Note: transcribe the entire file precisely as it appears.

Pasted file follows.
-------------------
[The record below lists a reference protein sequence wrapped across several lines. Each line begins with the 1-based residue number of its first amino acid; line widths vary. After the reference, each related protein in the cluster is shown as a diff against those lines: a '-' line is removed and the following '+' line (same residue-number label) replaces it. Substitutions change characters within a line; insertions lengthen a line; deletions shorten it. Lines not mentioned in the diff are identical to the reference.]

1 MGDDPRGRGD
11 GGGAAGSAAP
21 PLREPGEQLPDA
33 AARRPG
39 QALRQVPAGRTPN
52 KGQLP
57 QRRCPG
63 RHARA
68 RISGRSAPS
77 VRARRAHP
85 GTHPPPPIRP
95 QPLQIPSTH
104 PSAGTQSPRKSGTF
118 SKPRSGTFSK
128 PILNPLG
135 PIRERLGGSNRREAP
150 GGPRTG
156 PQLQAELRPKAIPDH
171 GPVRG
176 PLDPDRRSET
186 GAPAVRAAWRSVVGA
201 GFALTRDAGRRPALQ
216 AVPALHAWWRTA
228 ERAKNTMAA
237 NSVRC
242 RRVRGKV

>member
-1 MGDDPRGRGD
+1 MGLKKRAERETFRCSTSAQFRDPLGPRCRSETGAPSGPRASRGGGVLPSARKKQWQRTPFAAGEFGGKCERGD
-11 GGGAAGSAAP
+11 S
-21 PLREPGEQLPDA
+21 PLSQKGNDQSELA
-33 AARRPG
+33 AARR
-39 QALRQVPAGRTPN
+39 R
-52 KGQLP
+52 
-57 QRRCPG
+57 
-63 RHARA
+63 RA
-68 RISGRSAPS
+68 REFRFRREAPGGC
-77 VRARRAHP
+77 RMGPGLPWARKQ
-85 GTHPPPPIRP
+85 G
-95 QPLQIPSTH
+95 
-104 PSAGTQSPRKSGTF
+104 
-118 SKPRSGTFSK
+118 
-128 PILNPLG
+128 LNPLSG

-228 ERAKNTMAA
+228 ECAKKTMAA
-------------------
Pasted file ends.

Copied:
[The record below lists a reference protein sequence wrapped across several lines. Each line begins with the 1-based residue number of its first amino acid; line widths vary. After the reference, each related protein in the cluster is shown as a diff against those lines: a '-' line is removed and the following '+' line (same residue-number label) replaces it. Substitutions change characters within a line; insertions lengthen a line; deletions shorten it. Lines not mentioned in the diff are identical to the reference.]

1 MGDDPRGRGD
11 GGGAAGSAAP
21 PLREPGEQLPDA
33 AARRPG
39 QALRQVPAGRTPN
52 KGQLP
57 QRRCPG
63 RHARA
68 RISGRSAPS
77 VRARRAHP
85 GTHPPPPIRP
95 QPLQIPSTH
104 PSAGTQSPRKSGTF
118 SKPRSGTFSK
128 PILNPLG
135 PIRERLGGSNRREAP
150 GGPRTG
156 PQLQAELRPKAIPDH
171 GPVRG
176 PLDPDRRSET
186 GAPAVRAAWRSVVGA
201 GFALTRDAGRRPALQ
216 AVPALHAWWRTA
228 ERAKNTMAA
237 NSVRC
242 RRVRGKV

>member
-1 MGDDPRGRGD
+1 MGLKKRAERETFRCSTSAQFRDPLGPRCRSETGAPSGPRASRGGGVLPSARKKQWQRTPFAAGEFGGKCERGD
-11 GGGAAGSAAP
+11 S
-21 PLREPGEQLPDA
+21 PLSQKGNDQSELA
-33 AARRPG
+33 AARR
-39 QALRQVPAGRTPN
+39 R
-52 KGQLP
+52 
-57 QRRCPG
+57 
-63 RHARA
+63 RA
-68 RISGRSAPS
+68 REFRFRREAPGGC
-77 VRARRAHP
+77 RMGPGLPWARKQ
-85 GTHPPPPIRP
+85 G
-95 QPLQIPSTH
+95 
-104 PSAGTQSPRKSGTF
+104 
-118 SKPRSGTFSK
+118 
-128 PILNPLG
+128 LNPLSG

-228 ERAKNTMAA
+228 ECAKKTMAA